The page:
She goes by Lurlene
because that’s easier
to wrap your tongue around
than her real name.
The same is true of most drag queens,
but under the sequins, the shine and the cigarettes,
Lurlene is more Mami Wata than male.
to watch her dance in the clubs down Decatur.
She blurs like a mist somehow,
moves like the Cancer Alley current.
We don’t drink the water.
Everybody’s got a story, a hang-up,
a lost love and a prescription,
but Lurlene captivates when she tells it
like it is, one smoky chuckle at a time.
So we pull up that chair,
we buy her a cocktail
and we watch her drink it,
breathing secondhand blue air
like water from home.
either never leave
or get out as fast as they can.
The same is true of girls from the delta,
the hills, the backwoods, the Lower Nine.
It’s not so easy to hit the road
when you were born instead
to walk on water and breathe it too.
Give any ‘gator a marshmallow
and he’s sweet as milk
for long enough to let you pass.
This is the least of my secrets.
(Believe it or not, you can learn a lot from muskrat girls,
the closest things to our selkie sisters
anyone in these parts is ever gonna see
three drinks in, down le bayou.)
The year wheel turns
on Mardi Gras down here.
It’s frozen that way now, in a demon’s rictus grin
the way your mama told you
your face would freeze.
Something’s gotta balance out
the rest of the parish,
its holiness and heat.
My cool copper skin never dries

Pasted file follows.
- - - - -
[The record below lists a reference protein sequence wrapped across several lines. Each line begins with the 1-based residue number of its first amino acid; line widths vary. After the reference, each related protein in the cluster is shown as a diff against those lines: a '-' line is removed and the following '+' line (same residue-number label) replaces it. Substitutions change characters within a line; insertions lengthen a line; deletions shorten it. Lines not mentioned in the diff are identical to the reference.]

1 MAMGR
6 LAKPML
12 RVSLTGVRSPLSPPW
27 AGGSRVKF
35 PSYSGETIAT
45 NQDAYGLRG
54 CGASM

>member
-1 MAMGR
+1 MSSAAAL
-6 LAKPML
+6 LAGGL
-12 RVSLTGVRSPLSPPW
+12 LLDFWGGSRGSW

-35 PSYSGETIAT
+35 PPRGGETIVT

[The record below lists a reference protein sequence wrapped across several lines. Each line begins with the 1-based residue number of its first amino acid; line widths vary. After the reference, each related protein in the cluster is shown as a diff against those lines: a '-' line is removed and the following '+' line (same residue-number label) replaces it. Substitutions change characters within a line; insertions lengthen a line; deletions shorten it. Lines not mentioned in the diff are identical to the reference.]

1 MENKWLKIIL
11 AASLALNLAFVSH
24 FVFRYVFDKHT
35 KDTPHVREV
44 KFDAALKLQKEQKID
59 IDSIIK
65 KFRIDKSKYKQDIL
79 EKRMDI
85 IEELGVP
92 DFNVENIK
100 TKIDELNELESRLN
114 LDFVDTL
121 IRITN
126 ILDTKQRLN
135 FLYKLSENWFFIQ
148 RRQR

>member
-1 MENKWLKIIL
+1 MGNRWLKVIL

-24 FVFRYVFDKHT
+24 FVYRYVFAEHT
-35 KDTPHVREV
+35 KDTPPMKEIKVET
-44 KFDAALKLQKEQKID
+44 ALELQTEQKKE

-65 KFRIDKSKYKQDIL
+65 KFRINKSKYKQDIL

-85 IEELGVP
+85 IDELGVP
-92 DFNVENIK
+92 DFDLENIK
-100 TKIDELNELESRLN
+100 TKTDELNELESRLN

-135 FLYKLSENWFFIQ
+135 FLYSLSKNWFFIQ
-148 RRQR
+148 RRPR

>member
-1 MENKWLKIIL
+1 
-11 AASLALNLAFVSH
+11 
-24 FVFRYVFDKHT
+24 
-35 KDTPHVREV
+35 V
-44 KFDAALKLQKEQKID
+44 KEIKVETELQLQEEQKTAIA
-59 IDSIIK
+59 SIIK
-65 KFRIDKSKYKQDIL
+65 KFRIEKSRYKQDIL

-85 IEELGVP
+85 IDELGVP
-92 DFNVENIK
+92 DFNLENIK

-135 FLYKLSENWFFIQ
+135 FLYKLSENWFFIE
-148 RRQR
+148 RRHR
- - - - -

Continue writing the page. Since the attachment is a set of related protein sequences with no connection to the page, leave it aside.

and I can drink any bartender
this side of Pontchartrain
under the table.
Ladies prefer wormwood.
I won’t lie: I have an appetite for ‘bling.
With beads in the trees all year ’round
in the Crescent City,
who could blame us
for wanting a little of our own flash and shimmer
where the mud and the sewage swirl so thick
we never even try to get the smell out?
I have been known to sneak a marshmallow
to the big albino ‘gator at the aquarium.
It’s either that, or set him free,
and I don’t trust myself to be good.
Too many children runnin’ around in there,
so it’s the smaller rebellion for us, for now.
Mardi Gras makes it easier
to walk the streets
naked as we please
fins and finery unhidden.
People celebrate beauty then,
worship the macabre,
but don’t try that shit
in Shreveport, Monroe, Bastrop.
They’ll send you packing at best.
My mother remembers Bonnie and Clyde,
all the fear they commanded in Louisiana
before my time.
Mermaids are no less living legends,
but we don’t tote guns
unless we’re walking the Bywater
at three in the morning.
Sometimes I do just that,
circus freak, swamp girl
and some poor boy’s fascination
with my flesh
turns to fear
and so to food.
On an easy night, I’ll come to town
arm in arm with my sisters
to practice the steps we’ve learned
since so few grown folks
are fool enough to go swimming,
but most are plenty fool enough
to go out dancing.
It’s just as hard
to see the bottom of the night
as it is to see
the bottom of the river.